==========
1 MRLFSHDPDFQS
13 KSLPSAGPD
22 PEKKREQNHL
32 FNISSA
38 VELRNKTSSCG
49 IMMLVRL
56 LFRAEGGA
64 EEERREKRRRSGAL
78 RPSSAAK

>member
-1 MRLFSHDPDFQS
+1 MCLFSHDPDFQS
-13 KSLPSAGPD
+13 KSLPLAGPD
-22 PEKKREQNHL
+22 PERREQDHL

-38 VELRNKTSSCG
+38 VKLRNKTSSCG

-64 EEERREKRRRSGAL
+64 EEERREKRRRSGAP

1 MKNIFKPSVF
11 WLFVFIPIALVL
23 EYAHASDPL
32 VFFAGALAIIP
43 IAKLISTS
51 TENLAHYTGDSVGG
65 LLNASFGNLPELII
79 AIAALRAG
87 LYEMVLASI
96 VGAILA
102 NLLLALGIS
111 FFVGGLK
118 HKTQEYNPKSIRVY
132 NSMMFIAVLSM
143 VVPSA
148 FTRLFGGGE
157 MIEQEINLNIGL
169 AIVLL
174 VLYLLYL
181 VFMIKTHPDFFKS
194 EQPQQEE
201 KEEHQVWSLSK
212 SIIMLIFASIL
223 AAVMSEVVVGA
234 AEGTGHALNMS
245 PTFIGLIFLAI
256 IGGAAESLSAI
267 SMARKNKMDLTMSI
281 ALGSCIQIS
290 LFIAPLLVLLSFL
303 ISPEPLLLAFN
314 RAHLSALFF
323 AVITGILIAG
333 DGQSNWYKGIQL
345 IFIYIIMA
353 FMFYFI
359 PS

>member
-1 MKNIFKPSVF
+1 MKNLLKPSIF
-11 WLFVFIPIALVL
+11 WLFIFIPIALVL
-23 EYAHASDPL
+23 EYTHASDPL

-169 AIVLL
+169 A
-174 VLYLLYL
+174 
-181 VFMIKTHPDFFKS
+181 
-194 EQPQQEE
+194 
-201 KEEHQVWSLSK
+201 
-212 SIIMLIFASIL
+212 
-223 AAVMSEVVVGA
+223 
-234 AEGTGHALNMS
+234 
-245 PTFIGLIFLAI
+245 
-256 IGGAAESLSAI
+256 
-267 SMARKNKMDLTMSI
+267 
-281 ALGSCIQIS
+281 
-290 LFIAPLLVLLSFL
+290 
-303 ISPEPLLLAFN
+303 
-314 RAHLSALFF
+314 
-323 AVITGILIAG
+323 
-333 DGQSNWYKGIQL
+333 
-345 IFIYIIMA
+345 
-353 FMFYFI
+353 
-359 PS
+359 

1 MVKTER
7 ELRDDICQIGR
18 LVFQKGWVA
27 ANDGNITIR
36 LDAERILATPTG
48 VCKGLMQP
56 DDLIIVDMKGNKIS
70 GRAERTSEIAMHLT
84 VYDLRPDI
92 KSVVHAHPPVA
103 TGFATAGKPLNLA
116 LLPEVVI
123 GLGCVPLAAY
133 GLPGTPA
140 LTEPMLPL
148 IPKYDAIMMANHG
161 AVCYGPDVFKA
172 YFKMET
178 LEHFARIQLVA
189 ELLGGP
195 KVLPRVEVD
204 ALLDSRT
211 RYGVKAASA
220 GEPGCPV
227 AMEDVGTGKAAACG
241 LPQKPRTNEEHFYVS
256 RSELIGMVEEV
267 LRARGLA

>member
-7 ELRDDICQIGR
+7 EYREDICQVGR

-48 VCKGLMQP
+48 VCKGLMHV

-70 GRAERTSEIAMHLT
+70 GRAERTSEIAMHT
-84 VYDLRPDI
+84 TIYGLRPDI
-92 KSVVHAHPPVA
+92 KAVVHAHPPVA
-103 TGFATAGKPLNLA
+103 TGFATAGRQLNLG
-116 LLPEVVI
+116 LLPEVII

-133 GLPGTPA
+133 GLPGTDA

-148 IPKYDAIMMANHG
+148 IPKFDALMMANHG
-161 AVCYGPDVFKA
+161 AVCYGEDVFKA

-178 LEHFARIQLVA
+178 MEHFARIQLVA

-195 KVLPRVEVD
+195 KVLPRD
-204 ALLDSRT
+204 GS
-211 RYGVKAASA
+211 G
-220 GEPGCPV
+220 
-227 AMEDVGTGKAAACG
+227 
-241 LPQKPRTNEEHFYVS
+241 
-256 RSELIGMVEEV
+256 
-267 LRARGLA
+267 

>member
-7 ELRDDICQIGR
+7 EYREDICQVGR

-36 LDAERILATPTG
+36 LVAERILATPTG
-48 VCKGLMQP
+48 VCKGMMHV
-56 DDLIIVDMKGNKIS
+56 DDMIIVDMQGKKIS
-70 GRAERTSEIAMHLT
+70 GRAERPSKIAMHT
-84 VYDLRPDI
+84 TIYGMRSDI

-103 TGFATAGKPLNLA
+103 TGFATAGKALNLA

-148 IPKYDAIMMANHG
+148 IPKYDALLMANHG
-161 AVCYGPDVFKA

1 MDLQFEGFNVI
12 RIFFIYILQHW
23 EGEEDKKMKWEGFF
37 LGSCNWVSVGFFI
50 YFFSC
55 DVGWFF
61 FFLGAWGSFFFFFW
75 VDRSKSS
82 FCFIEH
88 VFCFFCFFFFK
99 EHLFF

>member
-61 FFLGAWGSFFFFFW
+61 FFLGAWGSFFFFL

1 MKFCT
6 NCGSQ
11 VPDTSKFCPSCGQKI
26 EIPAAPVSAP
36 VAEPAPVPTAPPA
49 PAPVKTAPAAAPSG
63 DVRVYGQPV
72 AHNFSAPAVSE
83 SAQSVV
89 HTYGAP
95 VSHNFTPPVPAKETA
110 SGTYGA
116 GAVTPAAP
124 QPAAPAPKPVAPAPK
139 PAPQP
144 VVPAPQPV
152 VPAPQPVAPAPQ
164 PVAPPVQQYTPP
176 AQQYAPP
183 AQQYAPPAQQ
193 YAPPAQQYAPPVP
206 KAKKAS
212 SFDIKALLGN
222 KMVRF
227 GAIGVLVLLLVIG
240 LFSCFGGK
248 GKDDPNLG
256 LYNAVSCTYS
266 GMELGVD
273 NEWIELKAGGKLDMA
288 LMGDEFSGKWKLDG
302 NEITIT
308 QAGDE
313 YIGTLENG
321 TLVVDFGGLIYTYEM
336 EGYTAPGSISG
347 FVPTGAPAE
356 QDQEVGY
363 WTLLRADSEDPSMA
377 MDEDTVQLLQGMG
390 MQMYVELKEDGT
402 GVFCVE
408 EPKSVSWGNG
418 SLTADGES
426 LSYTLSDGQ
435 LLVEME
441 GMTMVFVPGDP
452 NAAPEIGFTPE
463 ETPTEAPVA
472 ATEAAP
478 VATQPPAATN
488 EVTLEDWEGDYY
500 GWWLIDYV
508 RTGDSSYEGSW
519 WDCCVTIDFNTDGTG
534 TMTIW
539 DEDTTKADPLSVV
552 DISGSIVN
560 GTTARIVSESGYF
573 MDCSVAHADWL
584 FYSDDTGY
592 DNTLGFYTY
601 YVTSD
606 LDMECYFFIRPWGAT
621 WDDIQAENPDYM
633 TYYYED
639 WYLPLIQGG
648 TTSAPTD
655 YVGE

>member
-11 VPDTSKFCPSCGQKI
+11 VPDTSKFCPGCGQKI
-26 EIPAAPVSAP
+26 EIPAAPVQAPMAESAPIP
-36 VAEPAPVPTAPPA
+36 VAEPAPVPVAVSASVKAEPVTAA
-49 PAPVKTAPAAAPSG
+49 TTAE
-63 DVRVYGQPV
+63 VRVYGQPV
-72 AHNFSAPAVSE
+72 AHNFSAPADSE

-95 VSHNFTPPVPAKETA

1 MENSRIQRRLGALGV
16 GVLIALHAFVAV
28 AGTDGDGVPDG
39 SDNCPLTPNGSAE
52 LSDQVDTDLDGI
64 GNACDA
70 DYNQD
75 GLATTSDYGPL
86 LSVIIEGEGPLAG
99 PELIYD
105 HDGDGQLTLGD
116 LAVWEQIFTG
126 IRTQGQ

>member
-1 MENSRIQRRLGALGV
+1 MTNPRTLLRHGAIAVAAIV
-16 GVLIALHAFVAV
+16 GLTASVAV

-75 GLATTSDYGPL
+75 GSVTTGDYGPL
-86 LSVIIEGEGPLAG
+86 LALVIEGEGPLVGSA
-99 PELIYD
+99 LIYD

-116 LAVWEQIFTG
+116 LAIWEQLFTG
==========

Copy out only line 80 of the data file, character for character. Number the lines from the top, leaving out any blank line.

+234 